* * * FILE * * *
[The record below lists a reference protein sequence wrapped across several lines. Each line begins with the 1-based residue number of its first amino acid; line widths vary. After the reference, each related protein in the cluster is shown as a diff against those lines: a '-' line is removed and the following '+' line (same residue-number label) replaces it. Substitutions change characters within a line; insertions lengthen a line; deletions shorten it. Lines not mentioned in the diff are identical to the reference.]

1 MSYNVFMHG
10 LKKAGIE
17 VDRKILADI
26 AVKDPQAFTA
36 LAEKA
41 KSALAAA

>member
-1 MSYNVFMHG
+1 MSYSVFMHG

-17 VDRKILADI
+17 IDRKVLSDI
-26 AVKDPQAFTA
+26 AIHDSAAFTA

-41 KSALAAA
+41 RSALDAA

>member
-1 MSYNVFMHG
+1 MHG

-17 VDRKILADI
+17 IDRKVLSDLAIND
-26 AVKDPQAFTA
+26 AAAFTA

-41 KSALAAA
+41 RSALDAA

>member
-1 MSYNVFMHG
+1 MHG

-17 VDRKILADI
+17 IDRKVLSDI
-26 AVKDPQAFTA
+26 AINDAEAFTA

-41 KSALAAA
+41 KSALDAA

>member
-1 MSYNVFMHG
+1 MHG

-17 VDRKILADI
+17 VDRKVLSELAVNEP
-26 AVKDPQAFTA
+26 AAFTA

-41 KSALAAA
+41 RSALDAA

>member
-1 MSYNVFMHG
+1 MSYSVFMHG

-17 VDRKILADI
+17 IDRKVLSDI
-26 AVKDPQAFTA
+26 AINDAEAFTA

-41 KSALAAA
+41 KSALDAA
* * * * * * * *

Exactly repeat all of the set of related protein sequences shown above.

[The record below lists a reference protein sequence wrapped across several lines. Each line begins with the 1-based residue number of its first amino acid; line widths vary. After the reference, each related protein in the cluster is shown as a diff against those lines: a '-' line is removed and the following '+' line (same residue-number label) replaces it. Substitutions change characters within a line; insertions lengthen a line; deletions shorten it. Lines not mentioned in the diff are identical to the reference.]

1 MSYNVFMHG
10 LKKAGIE
17 VDRKILADI
26 AVKDPQAFTA
36 LAEKA
41 KSALAAA

>member
-1 MSYNVFMHG
+1 MSYSVFMHG

-17 VDRKILADI
+17 IDRKVLSDI
-26 AVKDPQAFTA
+26 AIHDSAAFTA

-41 KSALAAA
+41 RSALDAA

>member
-1 MSYNVFMHG
+1 MHG

-17 VDRKILADI
+17 IDRKVLSDLAIND
-26 AVKDPQAFTA
+26 AAAFTA

-41 KSALAAA
+41 RSALDAA

>member
-1 MSYNVFMHG
+1 MHG

-17 VDRKILADI
+17 IDRKVLSDI
-26 AVKDPQAFTA
+26 AINDAEAFTA

-41 KSALAAA
+41 KSALDAA

>member
-1 MSYNVFMHG
+1 MHG

-17 VDRKILADI
+17 VDRKVLSELAVNEP
-26 AVKDPQAFTA
+26 AAFTA

-41 KSALAAA
+41 RSALDAA

>member
-1 MSYNVFMHG
+1 MSYSVFMHG

-17 VDRKILADI
+17 IDRKVLSDI
-26 AVKDPQAFTA
+26 AINDAEAFTA

-41 KSALAAA
+41 KSALDAA